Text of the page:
Winter Safety Concerns – Part 1

Winter Safety Concerns – Part 1

As the cold weather approaches, there are some risks we all need to be aware of. To enjoy the holidays to the fullest, we need to be a little extra mindful about a few things. Be prepared for the winter season with the following recommendations:

Safe Driving

Driving on slick roads is hazardous. Utah sees the highest number of crashes on average between the months of October and December, but December is notably the highest. Stay safe by slowing down and being patient while in traffic. Check your tires and ensure you have plenty of tread for the entire season. Drive without distractions (put away that phone) and be sure to pay extra attention to the shoulders and emergency lanes. Only pass other drivers with precaution and when it’s safe, and never pass snowplows on the freeways. It’s also a good idea to always keep your vehicle’s gas above a quarter tank and to have an emergency kit with blankets, food, first aid, and road assistance items in your vehicle.

Frostbite and Hypothermia

Frostbite and hypothermia need immediate treatment. Mild frostbite can be treated on the spot or at home with proper first-aid care. Quickly warm the skin in warm water for about 20 minutes, and you can offer oral pain medications if the rewarming is painful. Protect any damaged areas by lightly wrapping them with gauze. If it’s extensive or severe, you should take the person to the emergency room.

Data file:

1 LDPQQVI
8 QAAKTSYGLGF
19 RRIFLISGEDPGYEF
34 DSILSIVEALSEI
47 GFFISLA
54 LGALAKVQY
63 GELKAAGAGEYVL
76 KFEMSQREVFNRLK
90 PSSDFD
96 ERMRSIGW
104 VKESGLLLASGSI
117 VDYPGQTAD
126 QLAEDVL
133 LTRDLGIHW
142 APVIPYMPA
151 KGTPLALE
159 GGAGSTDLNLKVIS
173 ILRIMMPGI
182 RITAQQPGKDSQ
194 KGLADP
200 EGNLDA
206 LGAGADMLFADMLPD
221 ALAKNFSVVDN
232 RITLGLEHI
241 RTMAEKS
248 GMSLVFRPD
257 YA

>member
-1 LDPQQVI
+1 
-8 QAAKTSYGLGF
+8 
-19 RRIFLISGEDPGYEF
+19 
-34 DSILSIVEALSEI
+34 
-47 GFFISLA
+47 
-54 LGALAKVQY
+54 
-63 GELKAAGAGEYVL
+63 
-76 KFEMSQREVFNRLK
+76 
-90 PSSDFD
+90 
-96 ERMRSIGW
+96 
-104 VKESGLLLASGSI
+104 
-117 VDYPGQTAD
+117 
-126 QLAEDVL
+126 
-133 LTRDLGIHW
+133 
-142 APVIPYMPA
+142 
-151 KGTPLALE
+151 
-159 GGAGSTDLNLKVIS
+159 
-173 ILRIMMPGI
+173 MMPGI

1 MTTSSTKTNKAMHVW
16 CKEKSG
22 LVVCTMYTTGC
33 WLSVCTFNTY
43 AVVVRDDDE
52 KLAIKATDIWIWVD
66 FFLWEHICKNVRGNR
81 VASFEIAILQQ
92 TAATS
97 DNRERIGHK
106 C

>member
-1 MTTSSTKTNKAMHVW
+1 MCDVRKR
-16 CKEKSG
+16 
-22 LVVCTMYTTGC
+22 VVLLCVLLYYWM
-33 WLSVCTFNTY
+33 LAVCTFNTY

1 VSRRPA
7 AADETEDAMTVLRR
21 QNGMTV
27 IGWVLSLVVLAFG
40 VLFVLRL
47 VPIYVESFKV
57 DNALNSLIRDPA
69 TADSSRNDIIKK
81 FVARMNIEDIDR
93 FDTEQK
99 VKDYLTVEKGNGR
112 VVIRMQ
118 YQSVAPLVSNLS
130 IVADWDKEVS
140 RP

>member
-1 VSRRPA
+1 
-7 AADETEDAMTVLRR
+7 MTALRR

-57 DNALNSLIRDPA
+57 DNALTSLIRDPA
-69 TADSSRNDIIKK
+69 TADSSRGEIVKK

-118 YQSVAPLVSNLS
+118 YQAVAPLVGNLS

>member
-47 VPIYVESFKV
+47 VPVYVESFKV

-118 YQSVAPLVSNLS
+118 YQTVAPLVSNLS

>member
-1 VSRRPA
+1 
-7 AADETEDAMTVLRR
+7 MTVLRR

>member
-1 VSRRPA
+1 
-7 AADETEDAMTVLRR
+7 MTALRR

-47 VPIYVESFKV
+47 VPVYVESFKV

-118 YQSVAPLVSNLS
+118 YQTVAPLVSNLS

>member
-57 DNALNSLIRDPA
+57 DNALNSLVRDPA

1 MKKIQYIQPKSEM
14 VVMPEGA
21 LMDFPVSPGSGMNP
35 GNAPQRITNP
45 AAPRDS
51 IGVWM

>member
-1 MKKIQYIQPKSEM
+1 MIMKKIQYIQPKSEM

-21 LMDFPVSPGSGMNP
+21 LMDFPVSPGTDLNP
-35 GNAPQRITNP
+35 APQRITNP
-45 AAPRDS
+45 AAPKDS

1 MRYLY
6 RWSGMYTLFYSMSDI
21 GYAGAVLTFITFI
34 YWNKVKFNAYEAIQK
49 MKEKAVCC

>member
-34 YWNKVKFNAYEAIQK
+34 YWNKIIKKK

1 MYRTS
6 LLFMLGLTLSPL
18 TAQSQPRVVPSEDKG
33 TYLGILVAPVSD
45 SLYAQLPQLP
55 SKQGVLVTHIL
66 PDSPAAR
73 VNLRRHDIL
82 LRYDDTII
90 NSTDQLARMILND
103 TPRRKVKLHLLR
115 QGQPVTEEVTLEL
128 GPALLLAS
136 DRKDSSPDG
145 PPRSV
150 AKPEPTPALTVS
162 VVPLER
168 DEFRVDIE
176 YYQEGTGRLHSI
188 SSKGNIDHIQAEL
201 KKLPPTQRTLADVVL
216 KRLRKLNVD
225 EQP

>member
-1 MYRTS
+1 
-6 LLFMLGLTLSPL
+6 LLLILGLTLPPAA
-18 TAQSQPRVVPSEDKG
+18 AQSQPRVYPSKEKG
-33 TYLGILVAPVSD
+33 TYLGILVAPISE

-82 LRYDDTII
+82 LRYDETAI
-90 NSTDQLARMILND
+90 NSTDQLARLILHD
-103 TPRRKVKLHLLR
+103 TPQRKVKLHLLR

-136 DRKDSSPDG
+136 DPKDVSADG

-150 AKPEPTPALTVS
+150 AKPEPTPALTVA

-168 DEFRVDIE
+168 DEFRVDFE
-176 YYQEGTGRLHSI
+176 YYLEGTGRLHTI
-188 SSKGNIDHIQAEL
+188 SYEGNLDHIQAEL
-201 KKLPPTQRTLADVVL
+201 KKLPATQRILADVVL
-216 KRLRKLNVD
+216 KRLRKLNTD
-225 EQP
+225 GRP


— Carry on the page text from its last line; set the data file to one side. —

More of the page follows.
If you suspect someone has hypothermia, treat them quickly but very gently. If the hypothermia is extreme or they’re in shock, call on emergency services. While you’re waiting for medical care to arrive of if it’s mild, carefully move them out of the cold, remove any wet clothing, cover them with blankets, and monitor their breathing. If you have a warm drink, try to get them to take a little.

Holiday Safety Concerns

Between Thanksgiving and New Year’s, there is a lot that goes on. From parties to traveling to ski vacations, risks are all over. You also have mental health to consider. The holidays can be hard for people who have family or friends all around and for those that are alone. Come up with a list of supportive and healthy practices to ensure you have a positive holiday, whatever that looks like for you.

When it comes to travel, allow for extra time, and be prepared for delays. Don’t drink and drive, no matter how important it is to get to the next party or event—this is never worth the risk. One hazard people may not think about with the holidays is decorating. You may be surprised to hear that well over 12,000 people get injured each year in the US putting up Christmas decorations. Ladders, attics, fireplaces, and live trees can be recipes for disaster if we’re not being mindful. Watch those fires and candles, don’t put up lights in the freezing cold on icy ground, and make sure your live tree is well watered so it doesn’t become a fire hazard.

Check out our next blog for other winter safety recommendations.